4. Mirabella Satèn (Franciacorta DOCG, Italy)
  5. Thibaut-Janisson NV Extra Brut (Virginia)
  6. Argyle 2017 Sparking Brute (Willamette Valley, Oregon)

The strong Virginia representation was no coincidence. Not only am I a fan of drinking local, Virginia is making outstanding sparkling wines.

Patricia Kluge of Kluge Estate (now Trump Winery) started the trend for high-end Virginia sparklings by inviting French winemaker Claude Thibaut to Virginia as a consultant, leading to the release of their first Blanc de Chardonnay in 2007. Today, Claude is half of the Thibaut-Janisson partnership which is one of the best-known sparkling wines in the state.

I was thrilled to have a Thibault-Janisson in the lineup, but the other Virginia contenders were also very strong. Trump Winery is a two-time winner of the San Fransisco Wine Chronicle’s “Sparkling Sweepstakes”, perhaps North America’s most prestigious wine competition. When I saw their 2019-winner 2014 Blanc de Blanc I was fast to grab it.

I discovered Afton Mountain’s sparkling this year at a Virginia wine media event that featured multiple sparklings and it was my favorite of the day. Obviously, I was excited when someone offered to bring it this evening.

The other sparklings I wasn’t as familiar with, but having bottles from Italy, France, and Oregon made this blind tasting especially interesting. Extra props to the guest who offered to bring a Grand Cru champagne.

We didn’t do the reveal until the winner was announced.

Round 1 / Bracket 1:

  • Wine #1 / Afton Mountain (1 votes)
  • Wine #2 / Paul Launois (5 votes)

The Afton was very bright and approachable. We sensed tart green apple notes. “Bright, effervescent” were mentioned.

The Paul Launois had a dough-y note to it. There was also more weight, and it had a longer finished. Very well balanced as well.

Don’t get me wrong – we enjoyed both. We thought the Afton was a very good crowd-pleaser, but the Grand Cru champagne won out.

Winner: Paul Launois

Round 1 / Bracket 2:

  • Wine #3 / Trump Blanc de Blanc (3 votes)
  • Wine #4 / Mirabella Satèn (3 votes)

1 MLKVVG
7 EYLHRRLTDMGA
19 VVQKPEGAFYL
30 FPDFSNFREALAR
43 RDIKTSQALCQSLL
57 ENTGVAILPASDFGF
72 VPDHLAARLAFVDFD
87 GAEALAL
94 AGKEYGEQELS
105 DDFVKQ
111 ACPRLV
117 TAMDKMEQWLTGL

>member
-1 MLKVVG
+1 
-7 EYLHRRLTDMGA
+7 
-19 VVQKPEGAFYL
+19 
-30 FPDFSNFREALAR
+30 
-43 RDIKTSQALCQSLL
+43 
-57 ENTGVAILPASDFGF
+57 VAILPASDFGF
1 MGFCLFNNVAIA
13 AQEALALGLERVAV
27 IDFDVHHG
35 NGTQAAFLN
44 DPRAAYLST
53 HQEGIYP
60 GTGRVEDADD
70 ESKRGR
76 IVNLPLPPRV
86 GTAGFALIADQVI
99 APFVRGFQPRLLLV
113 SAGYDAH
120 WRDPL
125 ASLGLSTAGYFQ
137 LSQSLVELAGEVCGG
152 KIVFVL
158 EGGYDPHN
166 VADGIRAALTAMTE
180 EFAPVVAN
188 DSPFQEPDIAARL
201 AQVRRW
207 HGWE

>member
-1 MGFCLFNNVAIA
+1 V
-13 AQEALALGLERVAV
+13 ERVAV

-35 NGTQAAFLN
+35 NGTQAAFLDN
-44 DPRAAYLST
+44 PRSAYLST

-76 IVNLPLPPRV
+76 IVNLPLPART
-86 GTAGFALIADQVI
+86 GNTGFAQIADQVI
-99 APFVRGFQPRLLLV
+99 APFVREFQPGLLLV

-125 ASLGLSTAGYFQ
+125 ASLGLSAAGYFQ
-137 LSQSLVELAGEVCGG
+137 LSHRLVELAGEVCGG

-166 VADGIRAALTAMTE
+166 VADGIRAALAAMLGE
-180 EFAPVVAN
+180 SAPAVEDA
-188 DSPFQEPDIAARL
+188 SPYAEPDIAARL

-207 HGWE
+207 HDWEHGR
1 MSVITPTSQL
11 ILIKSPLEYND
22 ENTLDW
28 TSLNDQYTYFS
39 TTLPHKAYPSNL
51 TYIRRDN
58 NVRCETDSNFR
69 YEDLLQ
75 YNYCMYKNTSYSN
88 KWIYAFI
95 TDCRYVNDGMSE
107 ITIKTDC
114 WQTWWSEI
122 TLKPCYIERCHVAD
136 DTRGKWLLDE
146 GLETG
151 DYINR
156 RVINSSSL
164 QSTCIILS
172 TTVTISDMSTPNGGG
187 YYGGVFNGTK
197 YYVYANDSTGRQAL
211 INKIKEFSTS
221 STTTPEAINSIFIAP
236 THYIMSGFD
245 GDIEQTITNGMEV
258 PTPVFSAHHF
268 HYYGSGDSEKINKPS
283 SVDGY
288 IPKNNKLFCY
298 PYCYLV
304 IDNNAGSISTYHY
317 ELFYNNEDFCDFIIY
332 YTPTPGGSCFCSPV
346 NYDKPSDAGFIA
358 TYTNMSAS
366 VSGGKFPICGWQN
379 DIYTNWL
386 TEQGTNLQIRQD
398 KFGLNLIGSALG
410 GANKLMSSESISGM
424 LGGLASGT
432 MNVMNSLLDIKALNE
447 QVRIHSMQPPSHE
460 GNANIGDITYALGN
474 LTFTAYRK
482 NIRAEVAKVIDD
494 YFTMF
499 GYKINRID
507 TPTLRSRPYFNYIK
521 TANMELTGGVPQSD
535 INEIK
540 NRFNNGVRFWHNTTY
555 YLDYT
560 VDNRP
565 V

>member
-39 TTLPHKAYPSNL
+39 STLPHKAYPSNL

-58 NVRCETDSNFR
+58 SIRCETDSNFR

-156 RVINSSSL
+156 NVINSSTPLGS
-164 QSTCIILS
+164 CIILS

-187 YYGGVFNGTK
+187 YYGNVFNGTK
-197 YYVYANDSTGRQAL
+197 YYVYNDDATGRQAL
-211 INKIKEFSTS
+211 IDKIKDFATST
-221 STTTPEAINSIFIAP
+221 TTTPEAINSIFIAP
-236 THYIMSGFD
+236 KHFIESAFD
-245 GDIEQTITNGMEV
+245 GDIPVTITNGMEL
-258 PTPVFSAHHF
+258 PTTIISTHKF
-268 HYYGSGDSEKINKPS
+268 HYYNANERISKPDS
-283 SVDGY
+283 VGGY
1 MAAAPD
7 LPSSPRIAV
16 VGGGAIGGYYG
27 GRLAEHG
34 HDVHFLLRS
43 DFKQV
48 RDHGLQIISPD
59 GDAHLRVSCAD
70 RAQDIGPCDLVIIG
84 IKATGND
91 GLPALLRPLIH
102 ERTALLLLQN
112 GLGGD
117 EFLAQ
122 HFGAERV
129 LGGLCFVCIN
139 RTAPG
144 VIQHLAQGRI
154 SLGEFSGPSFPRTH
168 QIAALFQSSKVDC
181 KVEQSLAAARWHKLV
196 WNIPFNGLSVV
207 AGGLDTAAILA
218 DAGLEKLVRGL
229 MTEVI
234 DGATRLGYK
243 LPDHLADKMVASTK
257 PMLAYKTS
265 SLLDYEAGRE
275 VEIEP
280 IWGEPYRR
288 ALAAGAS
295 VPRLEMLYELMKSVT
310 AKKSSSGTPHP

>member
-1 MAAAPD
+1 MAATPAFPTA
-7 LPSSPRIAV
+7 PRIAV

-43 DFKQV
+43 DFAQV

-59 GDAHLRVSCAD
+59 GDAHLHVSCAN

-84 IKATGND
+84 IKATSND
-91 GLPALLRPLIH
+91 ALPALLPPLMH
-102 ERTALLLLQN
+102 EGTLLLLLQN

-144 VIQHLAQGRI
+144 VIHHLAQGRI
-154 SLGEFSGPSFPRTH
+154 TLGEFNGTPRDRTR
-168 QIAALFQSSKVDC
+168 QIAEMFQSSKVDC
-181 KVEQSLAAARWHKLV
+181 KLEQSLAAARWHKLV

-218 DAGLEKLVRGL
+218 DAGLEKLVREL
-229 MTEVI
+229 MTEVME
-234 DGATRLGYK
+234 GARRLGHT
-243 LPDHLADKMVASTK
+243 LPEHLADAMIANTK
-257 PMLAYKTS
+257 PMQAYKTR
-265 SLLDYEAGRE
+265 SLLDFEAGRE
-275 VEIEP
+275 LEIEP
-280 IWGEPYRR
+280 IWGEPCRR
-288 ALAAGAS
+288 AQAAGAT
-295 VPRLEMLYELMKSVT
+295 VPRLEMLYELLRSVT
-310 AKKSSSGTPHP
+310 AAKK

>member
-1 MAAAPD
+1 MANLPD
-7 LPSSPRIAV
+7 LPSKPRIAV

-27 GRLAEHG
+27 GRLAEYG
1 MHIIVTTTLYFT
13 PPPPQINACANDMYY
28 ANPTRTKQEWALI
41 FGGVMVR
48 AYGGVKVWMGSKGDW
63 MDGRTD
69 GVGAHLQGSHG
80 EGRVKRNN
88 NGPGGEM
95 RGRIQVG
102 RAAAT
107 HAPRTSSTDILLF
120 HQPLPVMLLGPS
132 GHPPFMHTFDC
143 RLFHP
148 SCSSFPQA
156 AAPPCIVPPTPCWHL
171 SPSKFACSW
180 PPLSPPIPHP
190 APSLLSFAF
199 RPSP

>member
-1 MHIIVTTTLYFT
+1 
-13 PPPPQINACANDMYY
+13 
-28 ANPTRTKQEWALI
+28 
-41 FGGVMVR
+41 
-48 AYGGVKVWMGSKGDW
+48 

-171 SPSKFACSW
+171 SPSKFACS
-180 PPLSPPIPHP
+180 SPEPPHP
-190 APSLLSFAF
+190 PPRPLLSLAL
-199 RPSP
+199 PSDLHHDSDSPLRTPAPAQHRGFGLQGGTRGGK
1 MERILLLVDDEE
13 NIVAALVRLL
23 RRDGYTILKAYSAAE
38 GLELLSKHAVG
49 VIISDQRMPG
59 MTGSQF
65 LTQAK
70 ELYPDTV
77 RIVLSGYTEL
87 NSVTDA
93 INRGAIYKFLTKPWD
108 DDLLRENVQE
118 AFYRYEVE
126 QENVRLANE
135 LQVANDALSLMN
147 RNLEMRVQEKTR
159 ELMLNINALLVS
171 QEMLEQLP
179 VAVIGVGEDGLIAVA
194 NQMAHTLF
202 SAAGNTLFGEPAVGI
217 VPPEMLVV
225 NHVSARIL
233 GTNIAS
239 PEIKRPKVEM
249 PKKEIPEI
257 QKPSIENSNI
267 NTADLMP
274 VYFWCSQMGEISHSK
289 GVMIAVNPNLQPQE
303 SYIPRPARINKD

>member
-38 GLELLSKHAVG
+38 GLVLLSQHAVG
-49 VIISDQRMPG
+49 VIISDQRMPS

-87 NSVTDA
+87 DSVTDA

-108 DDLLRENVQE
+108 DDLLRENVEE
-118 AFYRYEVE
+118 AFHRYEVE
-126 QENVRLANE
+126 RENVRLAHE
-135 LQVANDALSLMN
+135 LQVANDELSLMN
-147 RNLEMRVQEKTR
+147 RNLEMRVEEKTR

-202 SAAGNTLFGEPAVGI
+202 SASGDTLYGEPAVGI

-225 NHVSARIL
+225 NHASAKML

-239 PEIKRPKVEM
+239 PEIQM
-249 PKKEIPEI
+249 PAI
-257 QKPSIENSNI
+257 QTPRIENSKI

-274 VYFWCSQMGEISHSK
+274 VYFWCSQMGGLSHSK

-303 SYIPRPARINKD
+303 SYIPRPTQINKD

The Trump Blanc de Blanc is something of a ‘cerebral’ sparkling. It was initially a bit musty but that blew off. It had a bready note on the palate, and some noticed a spice note at the end. We felt it needed a lot of swirling to get the best out of it.

The Mirabella was exceptionally bright – almost too much so. Green apple, lemon-lime, and honeysuckle notes were mentioned. High acid up front but not on the end. At least one person mentioned an almost milky note, with some brioche.

We were evenly divided on this round. At first nobody seemed to love either, although #3 improved as it opened up. Since it was tied and I was the host, my vote was the tiebreaker and we went with Trump Winery.

Winner: Trump Winery

Round 1 / Bracket 3:

  • Wine #5 / Thibaut-Janisson (6 votes)
  • Wine #6 / Argyle (0 votes)

There was a lot going on for the Thibault-Janisson, all of it great. It was easy drinking but complex. Well balanced. It had a brioche note in exactly the right proportion. Someone mentioned notes of spice cake or star anise. “Tastes like Christmas” was also mentioned. On top of all that, it had a wonderful golden color.

The Argyle was also very popular, and we commented on how unfair it seemed for this wine to be eliminated early. It was bright and easy drinking; perhaps an especially good wine for those starting to drink bubbles. Everything seemed well proportioned.

This was by far our most popular round, and we immediately viewed the Thibault-Janisson as the likely winner. That said, the Argyle was maybe our 2nd favorite of the evening. I gave the Argyle a wild card advance into the next round.

Winner: Thibault-Jannison (but the Argyle also advanced to the next bracket)

Round 2 / Bracket 1:

  • Wine #3 / Trump Winery
  • Wine #5 / Thibault-Janisson

We felt the Trump wine noticeably improved since we last tried it. One other guest and I started to go back and forth on a favorite; another guest refused to pick a favorite because she loved them both. But the Thibault-Janisson was just so good we gave it the win here.

Winner: Thibault-Janisson

Round 2 / Bracket 2:

  • Wine #2 / Paul Launois
  • Wine #6 / Argyle 2017 Sparkling Brute

No notes here; the winner was the Argyle by a large margin.

Winner: Argyle

Round 3: Winner’s Round

  • Wine #5 / Thibaut-Janisson
  • Wine #6 / Argyle

We basically predicted these two wines to be the final contenders as soon as we tasted them earlier in the evening. No new tasting notes here; we happily finished both bottles.

It may have been an informal competition, but all of the guests were definitely winners.

Favorite bottle of the night: Thibault-Janisson Extra Brut